And I wish that was there when I was going through that, that I had the following case. But just hearing the feedback about the song has been really cool because when I did write this, I did feel alone. And everybody has sort of been like, ‘I really love this song.’ Even if you’re 25 or 13.  It’s definitely like a comforting song.

HC: Absolutely. I think it's necessary, in terms of self-care, to really have that feeling of togetherness and community. Like you said, you felt like you're going through this alone, and I feel like your song especially will help others in similar situations get through that and realize that they are empowered.

Rayla: Definitely.

HC: And then what inspired you to become a singer and a songwriter?

Rayla: Honestly, I don't know.  I mean, I grew up in a house full of music. No one in my family is musically talented, though they’d like to think so. But just 24/7, my dad was playing anything under the sun, like night and day all the time, just Johnny Cash, Stevie Nicks and everything. So, I grew up with a really wide variety of music, and I just remember being really young and I would literally perform on my dishwasher in my diaper.

I would always tell my mom that whenever I would cry or scream, it was because I was practicing, and it’s always just been something I wanted to do. I was a performer when I was five years old, in my opinion. I’m just lucky because my mom has a lot of [those memories] on film, so we’re going to have to release those one day.

HC: That’ll be amazing. But it would also be interesting for a music video even.

Rayla: Yeah, no, I know!


HC: So how did you first get involved in the industry?

Rayla: So, I’ve always liked to write music. I actually wrote one of my first songs when I was like five years old. I remember I couldn’t even write it, so my sister wrote the lyrics. And, I just started off writing little things here and there. Then, there was one summer where I’d broken my leg. So, I had the entire summer and I just got into songwriting. When I was 11 years old, I found this local studio, and it was really cool because all of the kids there, they were my peers. So as an 11-year-old, usually when you’re in this business, you kind of write with older people who don’t really understand. But this was cool because I got to write with people who understood how I was feeling as an 11-year-old.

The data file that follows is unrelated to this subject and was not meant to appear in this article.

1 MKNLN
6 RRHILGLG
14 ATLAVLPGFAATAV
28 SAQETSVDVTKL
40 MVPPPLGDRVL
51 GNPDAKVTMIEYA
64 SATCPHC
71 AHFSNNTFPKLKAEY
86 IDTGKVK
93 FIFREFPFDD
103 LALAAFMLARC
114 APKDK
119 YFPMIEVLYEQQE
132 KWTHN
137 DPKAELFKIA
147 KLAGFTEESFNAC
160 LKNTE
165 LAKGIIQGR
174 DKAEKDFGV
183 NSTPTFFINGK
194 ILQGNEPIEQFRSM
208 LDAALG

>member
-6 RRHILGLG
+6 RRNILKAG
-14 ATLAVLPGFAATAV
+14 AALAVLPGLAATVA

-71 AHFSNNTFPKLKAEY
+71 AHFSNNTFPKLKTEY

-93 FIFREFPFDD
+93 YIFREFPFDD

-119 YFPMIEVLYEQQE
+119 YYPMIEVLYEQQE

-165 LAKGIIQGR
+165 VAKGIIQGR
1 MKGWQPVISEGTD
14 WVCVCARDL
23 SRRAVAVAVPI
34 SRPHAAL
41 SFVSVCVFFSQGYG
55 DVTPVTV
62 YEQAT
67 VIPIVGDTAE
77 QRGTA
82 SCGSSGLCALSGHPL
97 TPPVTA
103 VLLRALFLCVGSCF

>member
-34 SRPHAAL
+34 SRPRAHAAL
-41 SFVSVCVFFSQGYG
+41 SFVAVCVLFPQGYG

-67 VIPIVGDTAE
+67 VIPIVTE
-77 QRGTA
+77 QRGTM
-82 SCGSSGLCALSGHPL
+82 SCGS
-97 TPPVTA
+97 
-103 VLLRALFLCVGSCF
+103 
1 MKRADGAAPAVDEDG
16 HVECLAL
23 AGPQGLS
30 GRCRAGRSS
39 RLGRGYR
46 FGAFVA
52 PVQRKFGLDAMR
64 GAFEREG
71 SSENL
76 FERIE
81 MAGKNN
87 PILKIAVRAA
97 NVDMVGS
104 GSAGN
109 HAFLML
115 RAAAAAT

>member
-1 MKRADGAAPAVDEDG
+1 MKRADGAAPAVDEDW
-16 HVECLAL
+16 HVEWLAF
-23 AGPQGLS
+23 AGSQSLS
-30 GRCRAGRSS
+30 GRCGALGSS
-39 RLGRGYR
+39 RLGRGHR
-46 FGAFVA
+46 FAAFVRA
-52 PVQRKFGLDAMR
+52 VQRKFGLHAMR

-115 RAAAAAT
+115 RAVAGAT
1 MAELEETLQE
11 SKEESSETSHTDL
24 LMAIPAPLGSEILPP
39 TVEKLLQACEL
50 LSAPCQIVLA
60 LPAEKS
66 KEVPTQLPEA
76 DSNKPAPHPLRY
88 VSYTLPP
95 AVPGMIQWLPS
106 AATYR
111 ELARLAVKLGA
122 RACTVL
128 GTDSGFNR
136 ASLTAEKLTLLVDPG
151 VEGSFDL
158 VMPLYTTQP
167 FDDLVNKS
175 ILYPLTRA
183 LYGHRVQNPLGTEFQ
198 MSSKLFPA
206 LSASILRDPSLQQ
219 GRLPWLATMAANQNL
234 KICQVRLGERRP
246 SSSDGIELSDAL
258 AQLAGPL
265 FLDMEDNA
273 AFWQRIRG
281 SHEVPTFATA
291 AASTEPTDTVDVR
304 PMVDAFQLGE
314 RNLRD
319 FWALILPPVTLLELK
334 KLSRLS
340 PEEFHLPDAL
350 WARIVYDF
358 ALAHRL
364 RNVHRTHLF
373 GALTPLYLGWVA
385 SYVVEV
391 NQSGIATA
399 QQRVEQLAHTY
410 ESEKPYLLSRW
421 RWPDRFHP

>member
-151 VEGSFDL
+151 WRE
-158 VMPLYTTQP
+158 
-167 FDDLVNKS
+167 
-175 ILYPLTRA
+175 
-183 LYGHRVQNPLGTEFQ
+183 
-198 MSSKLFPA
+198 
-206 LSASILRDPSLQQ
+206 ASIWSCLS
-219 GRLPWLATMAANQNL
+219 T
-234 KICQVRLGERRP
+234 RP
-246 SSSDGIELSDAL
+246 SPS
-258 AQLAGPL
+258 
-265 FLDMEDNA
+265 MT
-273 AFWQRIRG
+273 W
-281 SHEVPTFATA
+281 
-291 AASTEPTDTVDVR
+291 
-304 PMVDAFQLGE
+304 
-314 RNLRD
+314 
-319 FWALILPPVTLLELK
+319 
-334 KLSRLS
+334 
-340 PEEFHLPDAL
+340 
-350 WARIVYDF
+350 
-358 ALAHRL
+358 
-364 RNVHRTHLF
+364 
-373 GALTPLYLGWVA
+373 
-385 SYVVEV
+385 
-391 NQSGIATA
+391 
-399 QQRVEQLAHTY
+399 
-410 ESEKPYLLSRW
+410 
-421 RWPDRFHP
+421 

So, I always did music. Always liked to sing. Then a couple years ago, for high school, I decided to be homeschooled, and that’s sort of when I really picked it up and took it really seriously. I took trips to the city and Nashville and LA, so it’s been a really long journey but it hasn’t felt that way.

HC: That’s always good when it doesn’t feel like a long journey because that means you’re very passionate and immersed in your passion. Since you’ve been through this journey since you were five, do you have any words of wisdom that help keep you empowered and motivated in your work?

Rayla: One of the things I really recommend, for whoever is trying to do this, is that I always keep my mom around. I think that definitely helps keep me grounded because I know that I’m not actually truly alone. She keeps me going a lot of the time because sometimes I’m just like, ‘Ugh, mom, I’m 17 and I want to do this.’ And she’ll be like, ‘Let’s do this after. This is your dream and you’ve always wanted it.’ So having a mom to give you advice here and there is helpful.

HC: Definitely. And finding that motherly figure probably helps when you’re on the road, too. Then, what’s one mistake that you’ve made along the way? And what did you learn from it?